A prominent Atlanta-based law firm hired by Republican lawmakers to defend the federal ban on gay marriage said it was withdrawing from the case amid criticism by advocacy groups, prompting the partner leading the work to quit.
Chairman Robert Hays Jr., with King & Spalding, said the firm chose to divorce itself from the controversy after determining that the decision to take the case wasn't vetted properly.
However, gay rights groups had been pressuring the law firm with plans to protest Tuesday in Atlanta and to make calls to its other clients.
House leaders had earlier picked former Solicitor General Paul Clement, partner in the King & Spalding firm, to fight for the Defense of Marriage Act. The Obama administration has refused to defend the Bush-era law that defines marriage as between one man and one woman.
Clement said he accepted the case believing he had the full backing of his firm and that he's honor-bound to continue, even if that means resigning. He has announced he was moving to the Washington-based firm Bancroft PLLC.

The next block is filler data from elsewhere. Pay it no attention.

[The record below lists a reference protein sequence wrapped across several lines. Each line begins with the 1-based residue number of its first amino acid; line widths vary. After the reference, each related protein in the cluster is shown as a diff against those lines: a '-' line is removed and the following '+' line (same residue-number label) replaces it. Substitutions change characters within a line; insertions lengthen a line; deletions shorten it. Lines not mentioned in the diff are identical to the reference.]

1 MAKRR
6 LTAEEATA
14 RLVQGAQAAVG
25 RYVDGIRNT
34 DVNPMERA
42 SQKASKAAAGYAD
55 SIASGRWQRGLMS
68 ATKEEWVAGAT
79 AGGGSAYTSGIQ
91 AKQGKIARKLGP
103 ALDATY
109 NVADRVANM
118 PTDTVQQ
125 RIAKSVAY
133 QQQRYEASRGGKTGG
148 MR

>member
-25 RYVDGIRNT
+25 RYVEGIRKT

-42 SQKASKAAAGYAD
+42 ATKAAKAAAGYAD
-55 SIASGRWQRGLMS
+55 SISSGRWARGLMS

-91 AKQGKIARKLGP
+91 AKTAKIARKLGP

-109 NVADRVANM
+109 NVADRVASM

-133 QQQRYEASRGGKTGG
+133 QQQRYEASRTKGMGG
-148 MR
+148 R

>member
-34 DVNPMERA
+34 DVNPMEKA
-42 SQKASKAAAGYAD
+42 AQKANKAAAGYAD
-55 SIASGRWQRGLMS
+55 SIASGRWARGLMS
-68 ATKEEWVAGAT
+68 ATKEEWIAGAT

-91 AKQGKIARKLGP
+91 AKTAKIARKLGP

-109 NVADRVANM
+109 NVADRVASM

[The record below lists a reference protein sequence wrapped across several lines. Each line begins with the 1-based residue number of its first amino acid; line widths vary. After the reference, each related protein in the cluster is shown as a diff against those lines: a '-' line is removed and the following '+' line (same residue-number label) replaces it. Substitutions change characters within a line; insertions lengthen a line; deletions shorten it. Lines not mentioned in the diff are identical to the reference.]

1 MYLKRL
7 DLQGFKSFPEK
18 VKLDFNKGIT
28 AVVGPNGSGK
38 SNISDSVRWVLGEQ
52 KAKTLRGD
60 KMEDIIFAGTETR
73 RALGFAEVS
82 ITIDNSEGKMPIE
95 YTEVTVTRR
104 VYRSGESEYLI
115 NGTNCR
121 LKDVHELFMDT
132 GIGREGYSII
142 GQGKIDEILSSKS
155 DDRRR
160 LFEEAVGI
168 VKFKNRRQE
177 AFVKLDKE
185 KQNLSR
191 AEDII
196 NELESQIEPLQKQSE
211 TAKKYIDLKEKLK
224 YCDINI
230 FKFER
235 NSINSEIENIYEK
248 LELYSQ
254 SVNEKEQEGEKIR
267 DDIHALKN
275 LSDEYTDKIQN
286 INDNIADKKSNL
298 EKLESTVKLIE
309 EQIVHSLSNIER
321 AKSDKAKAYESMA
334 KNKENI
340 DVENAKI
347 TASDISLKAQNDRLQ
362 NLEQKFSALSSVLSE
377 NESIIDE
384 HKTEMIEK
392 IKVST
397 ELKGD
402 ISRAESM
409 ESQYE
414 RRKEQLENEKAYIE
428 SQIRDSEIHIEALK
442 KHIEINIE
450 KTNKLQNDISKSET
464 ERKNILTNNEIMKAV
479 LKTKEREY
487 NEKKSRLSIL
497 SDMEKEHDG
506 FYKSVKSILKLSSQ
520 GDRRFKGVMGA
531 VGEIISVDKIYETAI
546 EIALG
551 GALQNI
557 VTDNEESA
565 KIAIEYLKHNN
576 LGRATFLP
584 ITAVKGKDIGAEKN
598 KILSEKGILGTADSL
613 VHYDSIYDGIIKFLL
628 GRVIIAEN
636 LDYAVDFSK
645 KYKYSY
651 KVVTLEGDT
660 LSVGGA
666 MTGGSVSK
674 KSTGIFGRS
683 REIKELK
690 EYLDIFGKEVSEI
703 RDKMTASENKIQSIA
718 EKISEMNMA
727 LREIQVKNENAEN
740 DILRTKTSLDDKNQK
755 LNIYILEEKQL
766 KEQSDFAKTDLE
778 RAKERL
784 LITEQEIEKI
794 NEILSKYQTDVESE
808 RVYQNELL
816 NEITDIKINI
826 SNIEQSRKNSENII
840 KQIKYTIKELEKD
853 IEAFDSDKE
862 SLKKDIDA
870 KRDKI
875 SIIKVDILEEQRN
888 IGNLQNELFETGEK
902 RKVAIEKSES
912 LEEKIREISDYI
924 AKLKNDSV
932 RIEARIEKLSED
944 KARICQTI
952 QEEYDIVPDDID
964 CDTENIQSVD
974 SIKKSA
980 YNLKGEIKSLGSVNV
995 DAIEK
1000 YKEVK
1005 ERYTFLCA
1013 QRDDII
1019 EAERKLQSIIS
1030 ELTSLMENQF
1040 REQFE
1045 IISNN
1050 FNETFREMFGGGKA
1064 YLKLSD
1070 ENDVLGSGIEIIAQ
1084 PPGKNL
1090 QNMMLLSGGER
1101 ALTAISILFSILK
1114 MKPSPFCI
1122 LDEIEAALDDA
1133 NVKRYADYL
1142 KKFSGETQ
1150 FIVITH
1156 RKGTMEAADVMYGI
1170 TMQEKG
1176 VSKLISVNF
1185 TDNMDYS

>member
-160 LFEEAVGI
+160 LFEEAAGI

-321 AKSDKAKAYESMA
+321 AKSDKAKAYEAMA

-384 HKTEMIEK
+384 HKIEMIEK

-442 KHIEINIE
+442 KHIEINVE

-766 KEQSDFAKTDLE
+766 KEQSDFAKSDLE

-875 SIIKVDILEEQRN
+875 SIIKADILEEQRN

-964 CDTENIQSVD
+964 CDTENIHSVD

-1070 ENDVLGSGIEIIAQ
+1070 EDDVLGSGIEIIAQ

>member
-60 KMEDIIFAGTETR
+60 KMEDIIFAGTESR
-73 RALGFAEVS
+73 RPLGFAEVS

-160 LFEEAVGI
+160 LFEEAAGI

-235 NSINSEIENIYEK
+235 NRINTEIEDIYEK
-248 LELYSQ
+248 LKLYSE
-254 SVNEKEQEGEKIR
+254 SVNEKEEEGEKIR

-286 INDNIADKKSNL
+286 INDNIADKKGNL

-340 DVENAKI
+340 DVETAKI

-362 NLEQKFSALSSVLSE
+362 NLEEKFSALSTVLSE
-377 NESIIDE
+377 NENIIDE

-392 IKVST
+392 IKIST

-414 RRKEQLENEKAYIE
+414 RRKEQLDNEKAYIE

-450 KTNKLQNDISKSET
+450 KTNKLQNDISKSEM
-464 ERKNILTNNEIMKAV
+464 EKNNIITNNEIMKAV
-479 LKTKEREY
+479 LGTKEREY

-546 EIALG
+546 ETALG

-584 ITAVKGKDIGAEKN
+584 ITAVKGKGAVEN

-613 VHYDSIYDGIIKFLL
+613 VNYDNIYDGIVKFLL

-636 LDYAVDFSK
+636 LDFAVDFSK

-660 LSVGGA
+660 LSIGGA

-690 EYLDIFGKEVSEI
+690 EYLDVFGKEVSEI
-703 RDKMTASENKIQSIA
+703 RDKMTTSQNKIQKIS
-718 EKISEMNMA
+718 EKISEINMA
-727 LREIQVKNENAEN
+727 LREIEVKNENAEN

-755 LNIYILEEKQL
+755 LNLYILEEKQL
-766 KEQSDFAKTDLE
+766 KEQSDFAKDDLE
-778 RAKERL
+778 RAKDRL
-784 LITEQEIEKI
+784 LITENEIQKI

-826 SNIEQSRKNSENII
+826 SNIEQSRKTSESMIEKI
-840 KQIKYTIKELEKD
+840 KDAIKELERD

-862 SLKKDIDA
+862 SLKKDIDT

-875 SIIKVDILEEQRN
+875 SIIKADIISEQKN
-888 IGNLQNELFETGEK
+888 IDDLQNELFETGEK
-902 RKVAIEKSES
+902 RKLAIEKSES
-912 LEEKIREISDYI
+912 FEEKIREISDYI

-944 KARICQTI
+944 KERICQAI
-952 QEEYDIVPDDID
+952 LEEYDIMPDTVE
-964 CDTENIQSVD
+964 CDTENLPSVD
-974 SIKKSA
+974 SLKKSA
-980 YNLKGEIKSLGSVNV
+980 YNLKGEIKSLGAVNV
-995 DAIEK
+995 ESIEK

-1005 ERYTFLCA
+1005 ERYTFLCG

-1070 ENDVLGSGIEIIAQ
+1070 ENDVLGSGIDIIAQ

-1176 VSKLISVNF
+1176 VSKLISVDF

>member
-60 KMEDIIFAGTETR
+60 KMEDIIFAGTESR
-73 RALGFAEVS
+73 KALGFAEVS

A House committee voted in March to fund the defense of DOMA and officials announced last week that they were retaining Clement at $520 an hour.
Conservative groups have spoken out against the law firm's action. Family Research Council President Tony Perkins said he was shocked that the firm "would rather lose their most brilliant and talented Supreme Court lawyer than confront a smear campaign" by gay rights groups.
Penny Nance, the chief executive officer of Concerned Women for America, likened the decision to "caving to extremists under pressure."
Clement said efforts to make one side of a legal controversy seem less legitimate are a "profound threat to the rule of law."
"Much has been said about being on the wrong side of history. But being on the right or wrong side of history on the merits is a question for the clients," Clement said.